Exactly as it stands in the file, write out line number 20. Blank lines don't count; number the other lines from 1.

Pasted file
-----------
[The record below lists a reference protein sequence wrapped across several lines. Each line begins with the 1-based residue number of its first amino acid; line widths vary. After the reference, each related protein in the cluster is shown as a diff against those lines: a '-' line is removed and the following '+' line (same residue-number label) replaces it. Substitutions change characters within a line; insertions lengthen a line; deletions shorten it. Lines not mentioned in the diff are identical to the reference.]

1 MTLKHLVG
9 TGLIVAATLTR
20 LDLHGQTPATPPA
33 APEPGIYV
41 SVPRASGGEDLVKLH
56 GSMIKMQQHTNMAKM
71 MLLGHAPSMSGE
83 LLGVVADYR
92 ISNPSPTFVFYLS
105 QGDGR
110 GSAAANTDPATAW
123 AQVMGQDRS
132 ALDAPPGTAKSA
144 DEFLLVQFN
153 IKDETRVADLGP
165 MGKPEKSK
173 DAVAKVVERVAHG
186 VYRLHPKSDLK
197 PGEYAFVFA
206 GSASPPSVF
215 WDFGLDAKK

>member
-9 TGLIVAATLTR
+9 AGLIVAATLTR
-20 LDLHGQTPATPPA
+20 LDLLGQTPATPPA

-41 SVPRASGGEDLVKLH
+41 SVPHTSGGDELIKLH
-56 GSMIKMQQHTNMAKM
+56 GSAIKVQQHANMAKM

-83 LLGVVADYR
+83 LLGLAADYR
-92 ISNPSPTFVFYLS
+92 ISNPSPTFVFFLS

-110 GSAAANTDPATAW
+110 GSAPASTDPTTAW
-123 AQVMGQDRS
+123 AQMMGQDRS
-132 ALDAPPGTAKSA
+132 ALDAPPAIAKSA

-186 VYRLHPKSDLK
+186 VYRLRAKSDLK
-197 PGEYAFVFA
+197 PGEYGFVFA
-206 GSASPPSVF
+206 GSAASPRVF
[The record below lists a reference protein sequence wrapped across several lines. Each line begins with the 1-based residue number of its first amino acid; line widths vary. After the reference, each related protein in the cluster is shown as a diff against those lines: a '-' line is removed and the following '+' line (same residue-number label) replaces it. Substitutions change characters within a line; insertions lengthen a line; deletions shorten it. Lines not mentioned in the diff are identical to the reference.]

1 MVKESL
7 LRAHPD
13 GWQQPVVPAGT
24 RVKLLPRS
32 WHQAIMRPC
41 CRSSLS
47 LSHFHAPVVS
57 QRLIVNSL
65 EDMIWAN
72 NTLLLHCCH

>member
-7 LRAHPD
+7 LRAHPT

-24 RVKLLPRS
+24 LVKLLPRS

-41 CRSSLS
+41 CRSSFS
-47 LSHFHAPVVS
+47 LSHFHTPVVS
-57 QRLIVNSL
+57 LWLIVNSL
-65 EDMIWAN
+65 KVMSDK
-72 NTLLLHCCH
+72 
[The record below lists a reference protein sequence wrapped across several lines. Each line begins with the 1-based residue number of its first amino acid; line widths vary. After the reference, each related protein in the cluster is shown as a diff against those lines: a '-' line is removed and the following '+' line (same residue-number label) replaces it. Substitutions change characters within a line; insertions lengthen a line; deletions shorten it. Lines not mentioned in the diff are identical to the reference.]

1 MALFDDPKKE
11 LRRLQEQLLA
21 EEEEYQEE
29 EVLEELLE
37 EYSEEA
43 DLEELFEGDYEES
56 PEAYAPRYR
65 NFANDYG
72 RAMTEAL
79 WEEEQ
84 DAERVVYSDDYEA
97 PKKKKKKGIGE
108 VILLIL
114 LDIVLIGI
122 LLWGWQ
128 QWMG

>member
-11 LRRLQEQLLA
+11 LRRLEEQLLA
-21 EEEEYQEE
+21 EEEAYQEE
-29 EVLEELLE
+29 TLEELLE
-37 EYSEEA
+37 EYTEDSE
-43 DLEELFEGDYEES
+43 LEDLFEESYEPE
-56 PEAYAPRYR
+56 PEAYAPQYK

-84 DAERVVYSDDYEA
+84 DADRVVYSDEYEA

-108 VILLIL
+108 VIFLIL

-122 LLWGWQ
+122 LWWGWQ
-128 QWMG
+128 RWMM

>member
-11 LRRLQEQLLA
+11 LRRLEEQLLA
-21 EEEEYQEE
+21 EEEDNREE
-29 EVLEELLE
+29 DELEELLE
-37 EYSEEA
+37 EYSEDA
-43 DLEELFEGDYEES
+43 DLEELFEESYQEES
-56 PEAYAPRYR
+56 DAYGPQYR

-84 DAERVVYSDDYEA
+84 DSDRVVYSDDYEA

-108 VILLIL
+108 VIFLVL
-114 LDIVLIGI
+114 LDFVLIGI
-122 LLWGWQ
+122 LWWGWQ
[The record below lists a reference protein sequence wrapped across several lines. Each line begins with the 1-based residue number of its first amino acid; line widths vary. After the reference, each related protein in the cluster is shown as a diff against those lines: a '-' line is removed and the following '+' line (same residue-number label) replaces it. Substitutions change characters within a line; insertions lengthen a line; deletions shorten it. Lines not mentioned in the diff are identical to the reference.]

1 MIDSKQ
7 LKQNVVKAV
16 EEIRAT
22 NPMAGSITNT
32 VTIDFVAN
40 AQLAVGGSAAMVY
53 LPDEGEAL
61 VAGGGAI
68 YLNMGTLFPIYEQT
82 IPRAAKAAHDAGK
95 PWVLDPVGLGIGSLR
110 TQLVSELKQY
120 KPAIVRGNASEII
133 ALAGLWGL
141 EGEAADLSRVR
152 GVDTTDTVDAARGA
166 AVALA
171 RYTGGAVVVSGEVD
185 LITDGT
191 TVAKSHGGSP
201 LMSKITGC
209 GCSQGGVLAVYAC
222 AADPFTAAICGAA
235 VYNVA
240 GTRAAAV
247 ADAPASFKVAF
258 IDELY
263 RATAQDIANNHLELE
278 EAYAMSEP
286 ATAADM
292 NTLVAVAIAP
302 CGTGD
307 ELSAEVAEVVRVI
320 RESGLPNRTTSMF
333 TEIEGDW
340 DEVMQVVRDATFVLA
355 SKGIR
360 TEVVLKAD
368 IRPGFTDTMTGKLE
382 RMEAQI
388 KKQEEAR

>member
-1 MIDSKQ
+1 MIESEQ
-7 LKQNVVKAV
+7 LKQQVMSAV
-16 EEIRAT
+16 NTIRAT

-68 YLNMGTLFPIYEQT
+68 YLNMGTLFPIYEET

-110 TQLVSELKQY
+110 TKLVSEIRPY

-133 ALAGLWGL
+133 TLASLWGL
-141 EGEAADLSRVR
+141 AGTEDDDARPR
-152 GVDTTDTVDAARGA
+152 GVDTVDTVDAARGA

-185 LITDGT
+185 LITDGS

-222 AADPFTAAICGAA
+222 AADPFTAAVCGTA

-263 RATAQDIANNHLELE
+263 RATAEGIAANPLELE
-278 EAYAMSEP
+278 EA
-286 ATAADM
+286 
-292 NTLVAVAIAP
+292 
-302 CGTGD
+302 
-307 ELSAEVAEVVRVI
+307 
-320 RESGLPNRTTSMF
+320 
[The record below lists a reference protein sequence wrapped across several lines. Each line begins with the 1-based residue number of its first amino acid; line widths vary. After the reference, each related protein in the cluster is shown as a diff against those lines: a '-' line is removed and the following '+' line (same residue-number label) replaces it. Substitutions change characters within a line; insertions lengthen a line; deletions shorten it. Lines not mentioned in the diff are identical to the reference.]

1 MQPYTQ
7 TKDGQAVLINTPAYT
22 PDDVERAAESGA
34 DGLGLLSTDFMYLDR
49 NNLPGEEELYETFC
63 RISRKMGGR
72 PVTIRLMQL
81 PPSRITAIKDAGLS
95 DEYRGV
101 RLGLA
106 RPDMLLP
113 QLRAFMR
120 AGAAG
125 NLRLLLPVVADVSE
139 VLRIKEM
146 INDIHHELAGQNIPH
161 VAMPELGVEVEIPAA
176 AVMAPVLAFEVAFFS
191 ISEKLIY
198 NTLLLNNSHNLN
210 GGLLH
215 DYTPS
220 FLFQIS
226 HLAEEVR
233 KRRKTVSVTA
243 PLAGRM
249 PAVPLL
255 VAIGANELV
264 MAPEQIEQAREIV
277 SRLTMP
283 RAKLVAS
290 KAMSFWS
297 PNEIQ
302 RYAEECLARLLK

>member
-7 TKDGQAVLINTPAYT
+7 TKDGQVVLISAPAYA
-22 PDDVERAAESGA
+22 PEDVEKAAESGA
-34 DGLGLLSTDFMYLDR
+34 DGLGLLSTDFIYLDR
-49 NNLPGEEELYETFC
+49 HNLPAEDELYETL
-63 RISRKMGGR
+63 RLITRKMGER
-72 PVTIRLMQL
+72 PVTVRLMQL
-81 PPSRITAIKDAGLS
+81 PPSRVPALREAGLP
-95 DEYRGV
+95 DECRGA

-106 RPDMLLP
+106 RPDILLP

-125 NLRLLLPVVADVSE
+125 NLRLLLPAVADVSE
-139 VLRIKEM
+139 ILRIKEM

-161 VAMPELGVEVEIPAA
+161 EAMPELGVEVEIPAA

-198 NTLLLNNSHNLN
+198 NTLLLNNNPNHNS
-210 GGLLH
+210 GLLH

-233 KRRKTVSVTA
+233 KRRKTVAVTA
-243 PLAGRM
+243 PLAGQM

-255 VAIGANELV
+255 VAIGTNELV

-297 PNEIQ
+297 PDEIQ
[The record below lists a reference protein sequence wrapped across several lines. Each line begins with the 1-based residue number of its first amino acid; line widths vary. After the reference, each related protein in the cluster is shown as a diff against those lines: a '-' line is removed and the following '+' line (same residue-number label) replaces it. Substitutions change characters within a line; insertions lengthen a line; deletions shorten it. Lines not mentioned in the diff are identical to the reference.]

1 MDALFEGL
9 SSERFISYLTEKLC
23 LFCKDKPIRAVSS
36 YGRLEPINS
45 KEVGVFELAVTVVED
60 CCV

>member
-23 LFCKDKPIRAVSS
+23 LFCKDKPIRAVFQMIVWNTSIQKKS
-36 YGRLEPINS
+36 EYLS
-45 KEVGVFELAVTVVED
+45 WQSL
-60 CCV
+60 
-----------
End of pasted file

197 PGEYAFVFA